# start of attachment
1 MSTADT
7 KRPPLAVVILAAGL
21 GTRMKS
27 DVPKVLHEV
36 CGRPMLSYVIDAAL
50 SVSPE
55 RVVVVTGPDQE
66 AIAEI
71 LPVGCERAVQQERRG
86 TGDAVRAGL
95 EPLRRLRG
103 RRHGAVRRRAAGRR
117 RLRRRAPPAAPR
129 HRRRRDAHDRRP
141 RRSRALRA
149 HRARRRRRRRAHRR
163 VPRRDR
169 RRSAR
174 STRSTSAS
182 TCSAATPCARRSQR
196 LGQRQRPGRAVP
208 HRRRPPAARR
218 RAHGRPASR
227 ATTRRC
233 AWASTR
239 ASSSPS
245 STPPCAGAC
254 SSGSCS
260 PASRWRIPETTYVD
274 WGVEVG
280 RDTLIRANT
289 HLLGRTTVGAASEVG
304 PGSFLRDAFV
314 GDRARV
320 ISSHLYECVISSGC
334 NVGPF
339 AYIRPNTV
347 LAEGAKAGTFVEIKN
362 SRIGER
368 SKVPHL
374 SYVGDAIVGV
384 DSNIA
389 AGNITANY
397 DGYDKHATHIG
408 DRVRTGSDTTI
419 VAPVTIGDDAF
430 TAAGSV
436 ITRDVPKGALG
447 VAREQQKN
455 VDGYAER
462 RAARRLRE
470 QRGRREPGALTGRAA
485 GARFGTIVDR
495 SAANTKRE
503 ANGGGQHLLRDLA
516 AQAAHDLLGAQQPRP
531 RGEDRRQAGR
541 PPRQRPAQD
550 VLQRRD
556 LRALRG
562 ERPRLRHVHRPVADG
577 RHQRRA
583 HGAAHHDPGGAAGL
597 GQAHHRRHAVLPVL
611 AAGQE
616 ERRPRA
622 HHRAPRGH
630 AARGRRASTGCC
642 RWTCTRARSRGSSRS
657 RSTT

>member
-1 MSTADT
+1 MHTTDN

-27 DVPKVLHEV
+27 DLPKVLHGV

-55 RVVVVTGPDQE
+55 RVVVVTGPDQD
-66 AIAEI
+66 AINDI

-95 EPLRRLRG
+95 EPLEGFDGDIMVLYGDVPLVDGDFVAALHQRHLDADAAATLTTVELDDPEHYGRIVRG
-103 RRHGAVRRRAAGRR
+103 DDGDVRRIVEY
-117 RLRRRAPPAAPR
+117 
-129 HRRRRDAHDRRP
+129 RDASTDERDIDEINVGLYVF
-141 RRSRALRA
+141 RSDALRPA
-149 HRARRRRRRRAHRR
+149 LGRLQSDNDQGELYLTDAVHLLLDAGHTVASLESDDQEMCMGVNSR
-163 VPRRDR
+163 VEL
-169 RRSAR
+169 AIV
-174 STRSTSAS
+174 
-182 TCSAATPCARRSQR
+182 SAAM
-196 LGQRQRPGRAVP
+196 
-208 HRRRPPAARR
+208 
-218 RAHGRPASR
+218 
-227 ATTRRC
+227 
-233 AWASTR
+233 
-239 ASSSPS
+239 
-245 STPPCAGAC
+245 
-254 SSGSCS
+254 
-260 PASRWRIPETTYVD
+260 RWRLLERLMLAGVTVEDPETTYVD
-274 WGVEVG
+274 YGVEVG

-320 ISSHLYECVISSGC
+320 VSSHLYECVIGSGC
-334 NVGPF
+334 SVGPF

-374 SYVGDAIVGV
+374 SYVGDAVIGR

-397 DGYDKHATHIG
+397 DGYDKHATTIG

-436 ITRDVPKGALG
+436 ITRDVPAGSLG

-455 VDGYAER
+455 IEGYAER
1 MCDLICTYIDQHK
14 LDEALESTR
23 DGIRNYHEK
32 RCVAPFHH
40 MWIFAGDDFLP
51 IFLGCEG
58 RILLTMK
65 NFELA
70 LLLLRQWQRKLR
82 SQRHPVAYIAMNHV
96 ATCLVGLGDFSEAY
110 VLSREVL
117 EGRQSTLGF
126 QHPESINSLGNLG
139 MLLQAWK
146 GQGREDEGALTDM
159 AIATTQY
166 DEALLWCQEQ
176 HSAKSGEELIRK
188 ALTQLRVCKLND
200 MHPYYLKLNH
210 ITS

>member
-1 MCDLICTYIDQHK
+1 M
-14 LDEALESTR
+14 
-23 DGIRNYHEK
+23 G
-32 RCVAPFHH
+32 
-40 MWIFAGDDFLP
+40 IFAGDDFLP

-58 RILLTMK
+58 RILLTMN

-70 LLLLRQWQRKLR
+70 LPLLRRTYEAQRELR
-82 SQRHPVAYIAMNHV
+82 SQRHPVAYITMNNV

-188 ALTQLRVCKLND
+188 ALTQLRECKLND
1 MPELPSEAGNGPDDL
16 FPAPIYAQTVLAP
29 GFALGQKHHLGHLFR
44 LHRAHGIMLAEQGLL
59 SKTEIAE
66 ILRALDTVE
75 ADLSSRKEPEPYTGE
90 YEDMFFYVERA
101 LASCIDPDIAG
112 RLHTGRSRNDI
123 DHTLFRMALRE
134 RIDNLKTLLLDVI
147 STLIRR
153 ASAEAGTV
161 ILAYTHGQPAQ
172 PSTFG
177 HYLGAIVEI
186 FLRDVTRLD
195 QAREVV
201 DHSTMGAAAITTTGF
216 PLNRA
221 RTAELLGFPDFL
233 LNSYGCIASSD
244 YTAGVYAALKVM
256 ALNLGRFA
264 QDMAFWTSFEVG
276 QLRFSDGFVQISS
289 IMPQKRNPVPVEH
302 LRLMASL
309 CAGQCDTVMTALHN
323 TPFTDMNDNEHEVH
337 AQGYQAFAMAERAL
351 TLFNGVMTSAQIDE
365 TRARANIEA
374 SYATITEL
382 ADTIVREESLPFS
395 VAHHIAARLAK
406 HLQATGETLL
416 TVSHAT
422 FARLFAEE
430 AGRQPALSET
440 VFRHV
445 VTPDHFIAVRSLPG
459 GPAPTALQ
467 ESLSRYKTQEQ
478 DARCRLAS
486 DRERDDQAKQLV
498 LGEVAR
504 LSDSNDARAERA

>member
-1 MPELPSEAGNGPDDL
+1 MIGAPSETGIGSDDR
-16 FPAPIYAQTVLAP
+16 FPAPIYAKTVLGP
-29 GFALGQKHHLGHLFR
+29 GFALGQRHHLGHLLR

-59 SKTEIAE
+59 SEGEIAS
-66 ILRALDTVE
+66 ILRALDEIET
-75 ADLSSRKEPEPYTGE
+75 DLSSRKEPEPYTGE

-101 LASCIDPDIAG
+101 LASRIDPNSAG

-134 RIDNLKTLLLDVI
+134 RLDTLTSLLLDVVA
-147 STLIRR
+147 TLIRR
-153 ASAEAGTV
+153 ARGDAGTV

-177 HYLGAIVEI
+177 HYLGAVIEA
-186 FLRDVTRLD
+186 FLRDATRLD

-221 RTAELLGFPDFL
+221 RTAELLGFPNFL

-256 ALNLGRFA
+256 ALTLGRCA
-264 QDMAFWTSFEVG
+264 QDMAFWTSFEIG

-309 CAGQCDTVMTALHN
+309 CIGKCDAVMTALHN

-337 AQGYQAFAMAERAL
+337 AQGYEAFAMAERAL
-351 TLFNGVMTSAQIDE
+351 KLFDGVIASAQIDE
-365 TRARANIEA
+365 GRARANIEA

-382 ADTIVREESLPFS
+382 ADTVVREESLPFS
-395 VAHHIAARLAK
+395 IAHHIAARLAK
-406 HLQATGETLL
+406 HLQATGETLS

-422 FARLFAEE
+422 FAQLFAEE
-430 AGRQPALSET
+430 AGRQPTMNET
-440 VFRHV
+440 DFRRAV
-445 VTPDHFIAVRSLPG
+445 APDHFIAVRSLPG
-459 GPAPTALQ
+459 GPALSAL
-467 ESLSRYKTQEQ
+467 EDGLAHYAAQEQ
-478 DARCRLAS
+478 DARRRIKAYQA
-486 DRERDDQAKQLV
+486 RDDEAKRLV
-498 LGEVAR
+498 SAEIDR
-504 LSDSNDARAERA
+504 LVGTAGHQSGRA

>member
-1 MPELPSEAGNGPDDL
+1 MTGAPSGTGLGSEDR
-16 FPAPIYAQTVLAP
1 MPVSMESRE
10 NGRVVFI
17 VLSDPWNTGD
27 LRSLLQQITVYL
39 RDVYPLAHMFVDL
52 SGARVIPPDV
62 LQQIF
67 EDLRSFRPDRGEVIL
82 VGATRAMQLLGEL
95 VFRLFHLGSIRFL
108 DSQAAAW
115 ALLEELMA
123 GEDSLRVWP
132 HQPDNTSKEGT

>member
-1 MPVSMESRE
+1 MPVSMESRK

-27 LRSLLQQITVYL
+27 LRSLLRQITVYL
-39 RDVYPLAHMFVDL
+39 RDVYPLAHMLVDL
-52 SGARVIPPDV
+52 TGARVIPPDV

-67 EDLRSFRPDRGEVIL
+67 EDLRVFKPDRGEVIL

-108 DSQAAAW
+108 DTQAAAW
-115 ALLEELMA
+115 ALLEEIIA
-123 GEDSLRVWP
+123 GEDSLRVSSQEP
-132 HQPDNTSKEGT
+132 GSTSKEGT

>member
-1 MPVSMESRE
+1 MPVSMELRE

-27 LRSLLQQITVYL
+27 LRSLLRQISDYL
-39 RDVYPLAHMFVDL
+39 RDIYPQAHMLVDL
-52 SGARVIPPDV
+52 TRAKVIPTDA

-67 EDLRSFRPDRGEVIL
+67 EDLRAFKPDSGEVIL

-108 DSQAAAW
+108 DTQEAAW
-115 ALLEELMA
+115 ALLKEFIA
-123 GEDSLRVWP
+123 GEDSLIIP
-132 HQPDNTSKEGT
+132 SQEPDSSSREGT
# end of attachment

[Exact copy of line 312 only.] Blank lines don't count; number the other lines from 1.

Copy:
-52 SGARVIPPDV